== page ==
Iced or chilled coffee has very much come in to its own, commercially speaking, both as a restaurant/foodservice and as a ready-made retail product option. Among coffee drinkers, according to current Packaged Facts survey data, 10% drink iced coffee most often. Conversely, only half of coffee drinkers exclusively take their coffee hot.
Cold brew iced coffee, moreover, is clearly having a day in the sun. Among U.S. coffee drinkers, 5% choose this slower, smoother, and less bitter brew most often. More broadly, 14% report having ordered cold brew coffee at a restaurant or café.
In a June 27, 2016 press release on the launch of its cold brew coffee, Dunkin’ Donuts reports being the top seller of iced coffee in the U.S. Iced coffee has helps Dunkin’ Donuts and other coffee purveyors compete in warmer months and increase visits beyond the breakfast dayparts, especially with younger customers.
Dunkin Donuts’ cold brew is marketed as “crafted by hand … in small batches and served each day while supplies last.” Like Starbucks before, with its launch of a cold brew coffee last summer, Dunkin’ Donuts aligns with consumer demand for distinctive, limited-time experiences and hand-made, artisanal products. The current cold brew craze, in fact, has its roots in neither fast food nor supermarket chains, but in local coffee shops and specialty roasters.
Dunkin’ Donuts describes its s cold brew as a “rich, smooth coffee with an inherently sweeter flavor reminiscent of dark chocolate.” Framed by those encouraging words about flavor, cold brew is presented as pure black coffee–though customers can of course customize with add-ins such as milk and sugar.
Cold brew black coffee stands out not only against a wall of donuts, but against the ubiquity of coffee drinks as liquefied desserts. Iced (along with frozen) drinks more typically cater to a sweet tooth, as evidenced by Dunkin’ Donuts limited-time coffee drinks in candy bar flavors such as Heath or Almond Joy, cookie flavors such as Chips Ahoy or Oreo, and ice cream flavors such as Cookie Dough or Jamoca Almond Fudge.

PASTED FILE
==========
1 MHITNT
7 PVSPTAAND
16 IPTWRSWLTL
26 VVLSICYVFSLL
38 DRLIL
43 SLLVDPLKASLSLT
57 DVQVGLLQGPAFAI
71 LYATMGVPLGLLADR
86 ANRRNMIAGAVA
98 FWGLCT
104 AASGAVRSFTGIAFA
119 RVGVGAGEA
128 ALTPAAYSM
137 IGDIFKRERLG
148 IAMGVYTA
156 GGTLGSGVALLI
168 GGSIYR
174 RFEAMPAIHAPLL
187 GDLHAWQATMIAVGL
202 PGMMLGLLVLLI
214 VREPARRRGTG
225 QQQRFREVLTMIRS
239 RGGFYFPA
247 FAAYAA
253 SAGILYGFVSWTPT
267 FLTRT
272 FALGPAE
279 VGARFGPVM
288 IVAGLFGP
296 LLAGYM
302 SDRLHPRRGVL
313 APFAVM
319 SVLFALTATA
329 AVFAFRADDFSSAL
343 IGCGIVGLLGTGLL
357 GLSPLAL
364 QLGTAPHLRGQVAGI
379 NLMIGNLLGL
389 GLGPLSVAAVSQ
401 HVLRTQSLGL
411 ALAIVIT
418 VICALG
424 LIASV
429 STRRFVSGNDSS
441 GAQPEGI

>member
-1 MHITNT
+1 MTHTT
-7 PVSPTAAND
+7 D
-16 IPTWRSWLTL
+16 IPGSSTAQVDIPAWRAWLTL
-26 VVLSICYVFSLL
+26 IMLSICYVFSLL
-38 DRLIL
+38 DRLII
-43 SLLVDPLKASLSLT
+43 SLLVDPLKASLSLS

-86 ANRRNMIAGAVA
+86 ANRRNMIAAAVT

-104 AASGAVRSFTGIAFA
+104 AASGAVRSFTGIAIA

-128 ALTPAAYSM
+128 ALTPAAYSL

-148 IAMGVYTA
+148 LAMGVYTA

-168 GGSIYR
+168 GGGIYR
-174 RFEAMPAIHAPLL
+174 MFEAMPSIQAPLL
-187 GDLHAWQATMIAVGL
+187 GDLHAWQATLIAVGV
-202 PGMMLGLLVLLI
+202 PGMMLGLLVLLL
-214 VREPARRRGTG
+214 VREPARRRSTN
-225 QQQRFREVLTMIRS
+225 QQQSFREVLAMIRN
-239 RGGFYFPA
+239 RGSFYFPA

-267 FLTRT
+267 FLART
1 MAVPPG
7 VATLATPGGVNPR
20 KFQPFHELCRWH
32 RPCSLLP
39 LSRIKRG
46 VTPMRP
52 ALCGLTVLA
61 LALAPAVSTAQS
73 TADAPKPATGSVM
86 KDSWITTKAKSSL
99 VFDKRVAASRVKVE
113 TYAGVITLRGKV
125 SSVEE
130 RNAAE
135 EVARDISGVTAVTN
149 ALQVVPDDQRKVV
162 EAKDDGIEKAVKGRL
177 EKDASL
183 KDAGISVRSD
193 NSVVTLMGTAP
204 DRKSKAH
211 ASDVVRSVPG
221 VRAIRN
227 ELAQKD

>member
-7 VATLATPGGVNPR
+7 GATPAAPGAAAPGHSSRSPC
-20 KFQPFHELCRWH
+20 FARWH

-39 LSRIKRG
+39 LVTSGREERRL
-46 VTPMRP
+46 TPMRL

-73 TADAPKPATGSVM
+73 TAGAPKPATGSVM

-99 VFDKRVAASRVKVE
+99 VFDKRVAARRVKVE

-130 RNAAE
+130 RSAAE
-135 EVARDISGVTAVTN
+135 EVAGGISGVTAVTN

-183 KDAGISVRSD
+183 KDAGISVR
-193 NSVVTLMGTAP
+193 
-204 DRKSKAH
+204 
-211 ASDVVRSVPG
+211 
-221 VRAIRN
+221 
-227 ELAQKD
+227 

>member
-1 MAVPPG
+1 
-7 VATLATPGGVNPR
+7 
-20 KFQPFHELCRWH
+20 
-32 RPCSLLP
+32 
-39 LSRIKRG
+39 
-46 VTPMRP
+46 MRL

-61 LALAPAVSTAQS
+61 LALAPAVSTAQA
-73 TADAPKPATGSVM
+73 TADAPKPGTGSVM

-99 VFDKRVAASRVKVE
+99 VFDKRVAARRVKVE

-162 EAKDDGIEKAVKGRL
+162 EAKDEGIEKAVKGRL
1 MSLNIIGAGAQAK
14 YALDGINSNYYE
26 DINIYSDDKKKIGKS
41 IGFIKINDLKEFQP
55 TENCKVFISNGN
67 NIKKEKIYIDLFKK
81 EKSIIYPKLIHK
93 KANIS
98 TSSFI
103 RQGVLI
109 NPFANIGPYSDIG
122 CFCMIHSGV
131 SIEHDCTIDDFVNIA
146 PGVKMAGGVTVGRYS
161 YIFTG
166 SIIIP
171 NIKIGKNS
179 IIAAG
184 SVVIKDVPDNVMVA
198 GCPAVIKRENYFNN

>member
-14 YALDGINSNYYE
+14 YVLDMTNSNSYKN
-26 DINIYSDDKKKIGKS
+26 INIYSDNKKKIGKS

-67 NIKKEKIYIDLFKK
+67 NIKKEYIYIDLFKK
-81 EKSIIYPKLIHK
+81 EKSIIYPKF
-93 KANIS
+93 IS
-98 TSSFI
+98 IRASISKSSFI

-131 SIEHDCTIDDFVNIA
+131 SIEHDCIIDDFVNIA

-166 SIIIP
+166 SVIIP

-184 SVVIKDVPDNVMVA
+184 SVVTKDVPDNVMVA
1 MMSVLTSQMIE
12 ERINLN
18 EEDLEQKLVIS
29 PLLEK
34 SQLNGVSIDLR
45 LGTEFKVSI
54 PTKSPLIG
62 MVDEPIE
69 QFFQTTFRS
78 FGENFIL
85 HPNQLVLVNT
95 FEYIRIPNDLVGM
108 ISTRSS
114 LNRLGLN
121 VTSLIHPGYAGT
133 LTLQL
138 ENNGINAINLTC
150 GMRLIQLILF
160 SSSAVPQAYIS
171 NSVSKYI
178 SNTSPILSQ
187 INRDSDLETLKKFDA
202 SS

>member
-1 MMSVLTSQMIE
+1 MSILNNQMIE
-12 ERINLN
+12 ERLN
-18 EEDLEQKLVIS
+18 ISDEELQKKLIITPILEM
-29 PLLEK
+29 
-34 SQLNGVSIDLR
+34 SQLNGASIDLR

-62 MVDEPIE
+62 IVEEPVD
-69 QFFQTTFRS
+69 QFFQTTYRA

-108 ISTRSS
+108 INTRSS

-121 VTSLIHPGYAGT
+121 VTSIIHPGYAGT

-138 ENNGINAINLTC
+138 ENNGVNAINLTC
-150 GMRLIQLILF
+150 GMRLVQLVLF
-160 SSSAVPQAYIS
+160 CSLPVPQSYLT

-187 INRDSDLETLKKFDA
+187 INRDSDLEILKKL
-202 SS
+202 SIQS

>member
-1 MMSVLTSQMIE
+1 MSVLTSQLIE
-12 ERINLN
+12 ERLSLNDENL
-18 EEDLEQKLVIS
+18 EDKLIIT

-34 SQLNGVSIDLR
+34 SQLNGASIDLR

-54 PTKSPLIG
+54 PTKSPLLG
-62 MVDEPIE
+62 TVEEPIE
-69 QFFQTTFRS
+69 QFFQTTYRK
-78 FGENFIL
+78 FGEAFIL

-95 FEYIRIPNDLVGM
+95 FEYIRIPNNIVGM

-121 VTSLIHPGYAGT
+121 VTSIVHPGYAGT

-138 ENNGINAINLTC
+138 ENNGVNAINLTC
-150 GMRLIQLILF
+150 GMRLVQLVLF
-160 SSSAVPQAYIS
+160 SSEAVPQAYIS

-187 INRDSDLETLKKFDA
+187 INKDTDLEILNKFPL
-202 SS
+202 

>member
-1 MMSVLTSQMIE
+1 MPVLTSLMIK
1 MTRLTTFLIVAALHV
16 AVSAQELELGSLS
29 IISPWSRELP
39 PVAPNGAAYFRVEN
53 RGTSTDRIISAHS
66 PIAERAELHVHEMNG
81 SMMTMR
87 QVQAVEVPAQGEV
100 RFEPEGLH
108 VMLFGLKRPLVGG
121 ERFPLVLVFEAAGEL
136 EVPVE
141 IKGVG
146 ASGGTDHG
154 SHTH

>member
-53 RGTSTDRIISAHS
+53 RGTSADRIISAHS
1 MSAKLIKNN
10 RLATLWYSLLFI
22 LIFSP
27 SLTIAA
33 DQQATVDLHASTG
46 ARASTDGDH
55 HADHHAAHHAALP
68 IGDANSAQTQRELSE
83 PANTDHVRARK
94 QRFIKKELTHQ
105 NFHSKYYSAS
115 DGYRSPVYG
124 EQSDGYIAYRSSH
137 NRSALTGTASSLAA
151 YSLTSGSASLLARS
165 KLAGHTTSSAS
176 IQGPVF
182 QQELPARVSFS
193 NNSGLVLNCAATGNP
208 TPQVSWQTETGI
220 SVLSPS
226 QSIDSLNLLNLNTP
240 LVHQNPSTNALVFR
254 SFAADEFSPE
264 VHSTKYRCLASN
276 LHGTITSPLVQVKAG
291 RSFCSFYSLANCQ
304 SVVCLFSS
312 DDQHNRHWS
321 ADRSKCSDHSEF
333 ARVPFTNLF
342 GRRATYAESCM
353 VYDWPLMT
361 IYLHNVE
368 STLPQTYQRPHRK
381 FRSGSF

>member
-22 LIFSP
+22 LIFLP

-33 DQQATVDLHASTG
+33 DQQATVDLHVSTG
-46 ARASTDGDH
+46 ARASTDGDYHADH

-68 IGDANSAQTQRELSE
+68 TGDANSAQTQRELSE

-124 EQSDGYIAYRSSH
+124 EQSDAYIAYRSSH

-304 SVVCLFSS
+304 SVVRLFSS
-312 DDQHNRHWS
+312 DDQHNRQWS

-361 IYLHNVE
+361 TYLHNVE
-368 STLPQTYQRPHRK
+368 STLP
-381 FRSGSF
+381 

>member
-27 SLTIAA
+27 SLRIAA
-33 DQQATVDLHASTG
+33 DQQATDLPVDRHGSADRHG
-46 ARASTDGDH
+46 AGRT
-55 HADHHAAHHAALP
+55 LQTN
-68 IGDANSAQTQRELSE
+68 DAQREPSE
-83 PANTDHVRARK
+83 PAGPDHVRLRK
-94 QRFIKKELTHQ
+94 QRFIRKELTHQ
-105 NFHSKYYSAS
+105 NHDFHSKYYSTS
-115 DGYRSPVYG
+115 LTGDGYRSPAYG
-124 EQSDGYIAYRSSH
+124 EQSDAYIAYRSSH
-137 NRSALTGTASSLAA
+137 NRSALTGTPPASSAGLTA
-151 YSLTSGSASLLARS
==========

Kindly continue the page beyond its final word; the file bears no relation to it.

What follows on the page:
Dunkin’ Donuts national launch of cold brew in summer 2016 comes a year after Starbucks’ own cold brew initiative. Starbucks, however, hedged its bets more between black coffee and sweet, creamy coffee by marketing its cold brew as “available with house-made vanilla sweet cream.”
Starbucks has an edge over Dunkin’ Donuts in both overall U.S. consumer base and in high-frequency customers: Starbucks draws 17.3 million adult patrons, of whom 1.7 million are high-frequency customers (at least ten visits a month), according to Simmons national consumer survey data, while Dunkin’ Donuts brings in 16.4 million, of whom 1.3 million are high-frequency customers.
Despite their distinct brands and geographic footprints—Dunkin’ Donuts has a Northeastern stronghold, versus the Pacific Coast for Starbucks—the two companies have much in common, including about a third of their customer base. Both are strongest in major metro areas, among customers with college degrees and with household incomes of $100,000 or more. Overall, moreover, both have consumer bases that are significantly more likely than U.S. adults on average to be calorie-conscious, and to work at eating a well-balanced diet.
This calorie-consciousness may put wind in the sales of cold brew as a black coffee option, or at least as a sugar-free coffee and milk drink, according to Packaged Facts research director David Sprinkle, and may help Dunkin’ Donuts rack up some of Starbucks’ strength among younger adults.
“Dunkin’ Donuts chocolate-reminiscent but calorie-free cold brew should appeal disproportionately to health-conscious consumers, especially as a high-frequency drink,” according to Sprinkle.
“Younger consumers are also disproportionately drawn to bolder flavors, and nothing is bolder than black coffee.”
For more information on Packaged Facts’ report on Foodservice Coffee Market Trends in the U.S., please see Packeged Facts.